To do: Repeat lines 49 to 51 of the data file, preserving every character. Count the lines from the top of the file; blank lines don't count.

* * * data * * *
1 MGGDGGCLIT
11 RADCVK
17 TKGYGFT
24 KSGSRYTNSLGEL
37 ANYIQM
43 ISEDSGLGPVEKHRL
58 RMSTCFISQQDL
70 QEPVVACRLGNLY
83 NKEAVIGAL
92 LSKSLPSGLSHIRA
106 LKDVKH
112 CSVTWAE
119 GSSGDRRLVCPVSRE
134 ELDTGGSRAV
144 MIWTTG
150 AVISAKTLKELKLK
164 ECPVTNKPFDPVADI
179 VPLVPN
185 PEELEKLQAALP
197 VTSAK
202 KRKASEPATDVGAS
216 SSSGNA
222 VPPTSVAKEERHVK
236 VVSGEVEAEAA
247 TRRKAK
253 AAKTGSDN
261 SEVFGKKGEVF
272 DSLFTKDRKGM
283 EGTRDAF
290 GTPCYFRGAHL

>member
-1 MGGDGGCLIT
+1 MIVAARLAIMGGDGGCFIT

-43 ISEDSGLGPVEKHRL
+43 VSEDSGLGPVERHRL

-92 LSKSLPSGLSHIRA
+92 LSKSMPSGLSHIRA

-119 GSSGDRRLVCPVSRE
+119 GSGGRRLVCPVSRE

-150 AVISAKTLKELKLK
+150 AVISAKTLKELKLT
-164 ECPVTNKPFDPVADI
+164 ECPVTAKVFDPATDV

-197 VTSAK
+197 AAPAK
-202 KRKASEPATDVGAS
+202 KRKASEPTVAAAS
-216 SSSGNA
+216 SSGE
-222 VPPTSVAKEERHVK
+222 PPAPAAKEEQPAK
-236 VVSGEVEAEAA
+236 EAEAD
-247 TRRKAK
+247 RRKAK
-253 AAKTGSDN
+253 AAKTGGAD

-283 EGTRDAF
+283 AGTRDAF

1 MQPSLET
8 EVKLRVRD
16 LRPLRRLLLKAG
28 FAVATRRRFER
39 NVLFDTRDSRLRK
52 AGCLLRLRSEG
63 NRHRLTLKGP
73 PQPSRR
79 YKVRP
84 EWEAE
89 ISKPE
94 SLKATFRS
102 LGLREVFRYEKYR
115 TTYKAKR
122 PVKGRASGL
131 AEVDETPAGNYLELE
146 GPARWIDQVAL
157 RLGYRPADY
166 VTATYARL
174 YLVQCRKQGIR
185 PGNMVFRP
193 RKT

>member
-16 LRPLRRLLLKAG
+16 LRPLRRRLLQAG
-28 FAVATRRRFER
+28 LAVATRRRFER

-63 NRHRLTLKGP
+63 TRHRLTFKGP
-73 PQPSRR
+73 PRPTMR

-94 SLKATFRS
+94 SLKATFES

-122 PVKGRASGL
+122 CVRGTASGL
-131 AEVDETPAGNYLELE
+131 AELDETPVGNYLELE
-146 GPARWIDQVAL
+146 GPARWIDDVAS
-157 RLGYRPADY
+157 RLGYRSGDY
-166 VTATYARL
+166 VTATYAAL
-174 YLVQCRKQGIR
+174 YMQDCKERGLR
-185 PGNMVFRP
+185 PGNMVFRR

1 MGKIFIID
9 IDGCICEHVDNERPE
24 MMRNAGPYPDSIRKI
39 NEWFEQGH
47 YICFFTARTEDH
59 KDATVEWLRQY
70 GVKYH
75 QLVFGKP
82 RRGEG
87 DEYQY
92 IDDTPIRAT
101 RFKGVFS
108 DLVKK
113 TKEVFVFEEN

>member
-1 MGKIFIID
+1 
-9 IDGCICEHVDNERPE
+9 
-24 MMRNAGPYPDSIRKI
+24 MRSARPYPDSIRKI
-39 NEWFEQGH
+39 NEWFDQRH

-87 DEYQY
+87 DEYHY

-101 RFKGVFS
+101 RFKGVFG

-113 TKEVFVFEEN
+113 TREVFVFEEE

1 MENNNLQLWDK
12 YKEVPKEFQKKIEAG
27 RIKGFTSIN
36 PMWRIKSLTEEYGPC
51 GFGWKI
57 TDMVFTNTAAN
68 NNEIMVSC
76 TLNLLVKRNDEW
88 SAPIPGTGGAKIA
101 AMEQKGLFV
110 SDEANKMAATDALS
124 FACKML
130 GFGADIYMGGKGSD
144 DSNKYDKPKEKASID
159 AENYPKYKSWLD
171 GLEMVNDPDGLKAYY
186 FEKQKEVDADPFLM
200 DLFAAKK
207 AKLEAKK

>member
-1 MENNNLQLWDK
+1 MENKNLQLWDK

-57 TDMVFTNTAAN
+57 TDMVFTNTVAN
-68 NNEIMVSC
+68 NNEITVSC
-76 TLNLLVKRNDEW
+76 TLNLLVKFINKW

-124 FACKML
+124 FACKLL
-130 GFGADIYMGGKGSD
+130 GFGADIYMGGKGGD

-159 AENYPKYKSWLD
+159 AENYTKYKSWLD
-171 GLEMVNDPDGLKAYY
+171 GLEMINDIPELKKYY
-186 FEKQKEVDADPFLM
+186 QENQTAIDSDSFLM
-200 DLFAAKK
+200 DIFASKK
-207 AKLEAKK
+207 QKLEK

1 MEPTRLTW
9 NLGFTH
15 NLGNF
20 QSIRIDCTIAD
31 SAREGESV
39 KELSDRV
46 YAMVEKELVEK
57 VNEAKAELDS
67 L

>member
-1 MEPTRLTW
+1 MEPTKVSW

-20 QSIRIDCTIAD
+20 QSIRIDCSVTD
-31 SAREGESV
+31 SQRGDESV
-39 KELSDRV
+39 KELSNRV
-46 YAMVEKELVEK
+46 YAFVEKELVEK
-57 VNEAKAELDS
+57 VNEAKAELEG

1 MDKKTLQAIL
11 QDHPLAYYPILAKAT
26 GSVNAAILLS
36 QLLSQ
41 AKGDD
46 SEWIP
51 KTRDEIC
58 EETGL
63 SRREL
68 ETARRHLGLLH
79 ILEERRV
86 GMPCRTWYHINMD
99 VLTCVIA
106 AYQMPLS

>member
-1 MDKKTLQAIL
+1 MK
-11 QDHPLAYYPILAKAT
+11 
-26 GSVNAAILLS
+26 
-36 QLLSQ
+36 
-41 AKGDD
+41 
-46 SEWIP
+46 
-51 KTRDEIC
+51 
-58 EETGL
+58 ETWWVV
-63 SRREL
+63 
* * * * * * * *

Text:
+216 SSGE
-222 VPPTSVAKEERHVK
+222 PPAPAAKEEQPAK